Distant Healer - Give yourself the gift of healing energy, the wisdom to accept it,|
and the knowledge to use it for your greater good. Phil Chave
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creator of Distant Healer
Obsessive Compulsive Disorder (OCD)
What Can I Do To Help My Disorder?
So what about Alternative Therapies? One OCD charity website stated that; "there is no medical evidence to suggest how effective ... alternative treatments are, so at the present time such alternatives can't be specifically recommended." It goes on to say; "Nonetheless, it should be noted that such methods can help some individuals where all other options have failed."
This is where I have to speak up, because it is just this type of statement that feds me right up. It also affects my english. As a Spiritual Healer and Alternative/Emotional Therapist I just have ONE QUESTION. If such methods can help when all other options have failed, WHY ARE THEY NOT USED INSTEAD?
I only add this here because my farmer friend was cured of his OCD with nothing more than the therapy I use for all types of anxiety disorder, Emotional Freedom Technique, or EFT. It didn't take 3 months of intensive 2 or 3 hour a day sessions. By addressing the original trigger, which appeared to be the problems with the herd, we removed the reason for the worry. The behaviour issues were then rapidly dealt with, one at a time, and if I might say so, rather routinely.
I hate using this site as a soap box, but I've read over 500 pages of blurb about OCD in the last few days, hoping that somewhere in those pages there would be mention about something other than CBT and prozac. But I didn't find any.
Something really isn't right! OCD has been in the news and TV a lot recently, and so is gaining in profile. It seems to me; and all the information I come back with on this issue, seems to suggest that the CBT Therapists have effectively cornered the market with this condition.
It is stated in many places, that CBT is the only truely effective therapy for this condition, usually by CBT therapists, actually. I find this disturbing and totally irresponsible and I'm thoroughly dismayed that such a limitation is put on anybody's source of recovery. (my own feeling on the subject).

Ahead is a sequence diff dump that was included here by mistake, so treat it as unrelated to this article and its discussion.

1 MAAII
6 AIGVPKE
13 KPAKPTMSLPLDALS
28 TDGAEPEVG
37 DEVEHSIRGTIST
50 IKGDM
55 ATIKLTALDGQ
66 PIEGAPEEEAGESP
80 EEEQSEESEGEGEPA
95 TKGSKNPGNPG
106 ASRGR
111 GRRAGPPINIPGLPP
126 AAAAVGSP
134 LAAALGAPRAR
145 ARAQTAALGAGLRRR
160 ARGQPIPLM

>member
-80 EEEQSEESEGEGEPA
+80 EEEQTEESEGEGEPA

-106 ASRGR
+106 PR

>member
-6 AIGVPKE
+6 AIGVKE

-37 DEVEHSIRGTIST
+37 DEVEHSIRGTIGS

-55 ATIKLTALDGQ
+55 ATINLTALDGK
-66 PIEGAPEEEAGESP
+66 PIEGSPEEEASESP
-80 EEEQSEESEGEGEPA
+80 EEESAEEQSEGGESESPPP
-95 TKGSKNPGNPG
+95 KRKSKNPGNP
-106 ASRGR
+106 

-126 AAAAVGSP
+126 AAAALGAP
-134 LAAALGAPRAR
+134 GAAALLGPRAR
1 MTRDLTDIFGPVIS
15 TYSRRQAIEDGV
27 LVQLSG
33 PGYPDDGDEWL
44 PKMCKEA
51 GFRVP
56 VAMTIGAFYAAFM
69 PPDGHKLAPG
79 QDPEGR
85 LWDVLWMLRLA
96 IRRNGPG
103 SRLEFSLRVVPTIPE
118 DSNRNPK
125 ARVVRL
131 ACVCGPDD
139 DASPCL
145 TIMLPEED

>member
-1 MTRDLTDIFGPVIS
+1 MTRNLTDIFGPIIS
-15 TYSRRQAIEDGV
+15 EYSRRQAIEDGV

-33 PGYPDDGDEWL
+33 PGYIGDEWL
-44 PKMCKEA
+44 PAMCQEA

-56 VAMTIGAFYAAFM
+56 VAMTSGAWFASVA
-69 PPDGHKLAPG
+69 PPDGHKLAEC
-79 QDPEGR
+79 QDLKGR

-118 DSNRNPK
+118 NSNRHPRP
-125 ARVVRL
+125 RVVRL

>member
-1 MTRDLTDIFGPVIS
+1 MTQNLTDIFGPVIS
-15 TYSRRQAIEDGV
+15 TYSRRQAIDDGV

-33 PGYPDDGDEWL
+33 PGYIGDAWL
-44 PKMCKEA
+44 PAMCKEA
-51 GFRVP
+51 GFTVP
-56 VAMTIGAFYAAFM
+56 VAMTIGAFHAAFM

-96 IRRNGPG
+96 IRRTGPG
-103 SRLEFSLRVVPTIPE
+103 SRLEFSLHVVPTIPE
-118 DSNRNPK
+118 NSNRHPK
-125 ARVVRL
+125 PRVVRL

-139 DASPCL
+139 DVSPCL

Those for whom CBT doesn't work are effectively being told, I'm sorry, but there is no help for you, take these anti-depressants (usually Prozac) instead, or, surprisingly enough, at the same time. Those that give up their medication or therapy, usually very quickly revert back to their OCD behaviour, as you might expect. But in my opinion, CBT by itself is flawed, in that beneficial results are delayed by not dealing successfully with the original traumatic event first.
I have OCD patients coming through the door at an increasingly alarming rate. I guess recent news coverage and therefore public education has a lot to do with that. Bringing something out in the open suddenly gives the sufferer, who probably didn't even know they had a problem, or maybe considered it wasn't treatable, or were in denial, or just thought it was the way life is, now see how life limiting some of these behaviours can be, and want answers.
One recent TV program interview with a CBT therapist was advocating months of therapy, and I can see why this would appeal. At £70-£200 an hour (yes, that's not a printing error), 12 sessions would rack up the charges. My own feeling is that these people refuse to look at EFT because there is very little money to be made from it. Even the latest NICE (National Institute for Clinical Excellence) guidelines for OCD seem to be produced by the very people who stand to gain the most benefit from them. But, maybe I'm just cynical.
I've had enough successes with EFT now to know that it's not just a question of dealing with the behaviour issues. OCD is an anxiety disorder, and unless you address the anxiety, the emphasis shifts from the behaviour and the obsessions, to something else, perhaps even the physical body, when this anxiety, which now has no outlet, will start to attack the very soul that hosts it.
In all the researching I've done into OCD, the last thing that anybody seems to want to do is treat the anxiety that caused the OCD in the first place. The reason I question this aspect of treatment, can be demonstrated by something much more familiar.